Tags: us | economy | investors | global | rivals

US Economy Better Bet for Investor Than Global Rivals

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Thursday, 14 February 2019 11:01 AM Current | Bio | Archive

The U.S. economy and the American dollar remain the most atrractive investment when they are compared to their global rivals.

Meanwhile, President Donald Trump is considering a 60-day extension of the March 1 deadline for higher tariffs on Chinese imports, Bloomberg reported, citing unnamed sources.

Chinese officials had initially proposed an extension of 90 days, but U.S. official declined that offer.

The idea of some kind of deal has become more firmly established in financial markets. There is therefore perhaps only limited upside from the confirmation that tariff increases or tax increases are increasingly likely to be avoided.

As a large scale deal seems relatively to be unlikely, it is now important to avoid negative trade comments if the equity markets are to be allowed to avoid weakening.

U.S. Producer Price Index for January and Retail Sales in December

The Producer Price Index for final demand decreased 0.1 percent in January, seasonally on an unadjusted basis, the final demand index rose 2.0 percent for the 12 months ended in January.

The index for final demand less foods, energy, and trade services rose 0.2 percent in January following no change in December. For the 12 months ended in January, prices for final demand less foods, energy, and trade services moved up 2.5 percent.

Advance estimates of U.S. retail and food services sales for December, adjusted for seasonal variation and holiday and trading-day differences, but not for price changes, were $505.8 billion, a decrease of 1.2 percent (±0.5 percent) from the previous month, but 2.3 percent (±0.5 percent) above December 2017.

China International Trade Data for January

China international trade data in dollar terms showed exports rose 9.1 percent on the year in January, rebounding from a fall of 4.4 percent in December, while imports fell 1.5 percent, also strengthening from a decline of 7.6 percent previously.

The rebound in overseas sales is in part because companies shipped out goods ahead of the Lunar New Year holiday.

Exports to the U.S. dropped 2.4 percent.

Companies have of course been able to avoid quite a lot of the trade tariffs because trade tariffs are a policy that didn’t really work in the 18th century and certainly does not fit for purpose in the 21st century.

Japan GDP Growth

The Japanese economy advanced 0.3 percent quarter-on-quarter in the December, reversing from an upwardly revised 0.7 percent contraction in the previous period and compared to market expectations of a 0.4 percent growth, a preliminary estimate showed. Both household consumption and business investment rebounded following a string of natural disasters.

On an annualized basis, the economy grew 1.4 percent, after an upwardly revised 2.6 percent contraction in the September quarter and matching market consensus.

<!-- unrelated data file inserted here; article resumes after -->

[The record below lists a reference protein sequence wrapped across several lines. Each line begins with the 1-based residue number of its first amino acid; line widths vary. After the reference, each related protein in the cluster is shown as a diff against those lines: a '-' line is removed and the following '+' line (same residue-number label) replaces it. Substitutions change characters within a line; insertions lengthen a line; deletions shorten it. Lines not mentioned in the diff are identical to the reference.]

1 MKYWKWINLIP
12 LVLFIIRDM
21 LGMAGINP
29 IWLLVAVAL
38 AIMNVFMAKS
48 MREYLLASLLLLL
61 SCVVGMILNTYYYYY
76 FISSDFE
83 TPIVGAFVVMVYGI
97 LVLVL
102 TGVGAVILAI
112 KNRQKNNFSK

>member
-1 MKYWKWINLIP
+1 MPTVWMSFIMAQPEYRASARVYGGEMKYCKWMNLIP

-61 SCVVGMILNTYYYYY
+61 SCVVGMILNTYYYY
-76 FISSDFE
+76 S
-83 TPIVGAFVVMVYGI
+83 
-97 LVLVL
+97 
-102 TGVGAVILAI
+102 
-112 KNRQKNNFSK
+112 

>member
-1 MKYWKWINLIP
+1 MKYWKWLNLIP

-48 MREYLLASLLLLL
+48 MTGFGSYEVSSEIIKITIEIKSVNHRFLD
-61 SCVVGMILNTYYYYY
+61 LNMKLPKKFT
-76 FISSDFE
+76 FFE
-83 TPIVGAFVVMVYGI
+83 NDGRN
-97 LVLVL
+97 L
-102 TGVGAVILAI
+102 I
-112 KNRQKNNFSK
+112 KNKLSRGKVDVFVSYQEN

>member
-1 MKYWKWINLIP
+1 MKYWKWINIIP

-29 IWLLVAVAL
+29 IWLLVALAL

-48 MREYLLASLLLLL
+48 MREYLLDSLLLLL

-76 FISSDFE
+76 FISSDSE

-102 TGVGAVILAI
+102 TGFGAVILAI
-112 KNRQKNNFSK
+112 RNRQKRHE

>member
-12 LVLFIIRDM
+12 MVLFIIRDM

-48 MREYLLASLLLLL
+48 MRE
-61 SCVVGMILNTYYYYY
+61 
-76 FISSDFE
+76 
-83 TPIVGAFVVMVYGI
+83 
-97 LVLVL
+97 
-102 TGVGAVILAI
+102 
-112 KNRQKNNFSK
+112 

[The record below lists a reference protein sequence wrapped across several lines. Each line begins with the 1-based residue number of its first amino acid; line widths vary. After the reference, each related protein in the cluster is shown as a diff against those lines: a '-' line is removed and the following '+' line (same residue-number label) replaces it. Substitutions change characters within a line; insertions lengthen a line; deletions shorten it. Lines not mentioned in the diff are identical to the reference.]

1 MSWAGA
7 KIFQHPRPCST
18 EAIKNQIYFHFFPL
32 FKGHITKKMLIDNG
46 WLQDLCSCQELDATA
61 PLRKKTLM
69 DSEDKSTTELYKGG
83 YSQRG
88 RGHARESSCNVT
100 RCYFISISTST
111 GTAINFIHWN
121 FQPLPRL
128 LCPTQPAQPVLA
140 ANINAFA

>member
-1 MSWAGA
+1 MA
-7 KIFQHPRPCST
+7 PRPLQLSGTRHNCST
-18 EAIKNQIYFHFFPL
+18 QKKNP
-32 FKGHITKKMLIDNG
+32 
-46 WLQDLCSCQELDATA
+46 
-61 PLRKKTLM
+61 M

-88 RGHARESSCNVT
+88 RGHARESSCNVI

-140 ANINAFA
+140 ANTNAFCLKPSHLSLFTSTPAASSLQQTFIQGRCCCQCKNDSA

The growth percentages were in line with expectations overall, although capital spending was only fractionally stronger and consumer spending fractionally weaker than had been hoped for. The capital spending is too small a difference to get really excited about, but globally it’s going to be more important to keep eye on where there is a pick-up in capital spending because trade is generally skewed towards capital spending.

Germany GDP Growth Stalls in the 4th Quarter

German GDP growth disappointed in the 4th quarter and shows the German economy stalled, missing market expectations of a 0.1 percent growth rate and following a 0.2 percent contraction in the July-September period, which was the first time the German GDP growth rate shrank since 2015.

Positive contributions came from fixed investment, household consumption and government spending, while net foreign demand gave no contribution to growth.

GDP Growth in the Euro Area rises by 0.2 Percent during the 4th Quarter

The Eurozone economy grew 0.2 percent during the 4th quarter of 2018, unrevised from a preliminary estimate and matching the 3rd quarter rate, which had been the lowest since the 2nd quarter of 2014.

Compared with the same quarter of 2017, seasonally adjusted GDP rose by 1.2 percent in the euro area, after +1.6 percent in the 3rd quarter.

Over the whole year 2018, GDP rose by 1.8 percent in the Euro area, based on seasonally and calendar adjusted quarterly data. The annual GDP growth rate for 2017 was +2.4 percent for the Euro area.

Definitively, with the German economy stalling in the October-December period and Italy in recession for the first time since early 2013, things don’t look good in the Euro area, which is of course important for investors.

Meanwhile, the euro has come under the $1.13 per euro mark line

Etienne "Hans" Parisis is a bank economist who has advised investors on financial markets and international investments.

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For investors and for now at least, all by all, the U.S. economy remains attractive compared with the other main economic blocs as is the U.S. dollar.
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Thursday, 14 February 2019 11:01 AM
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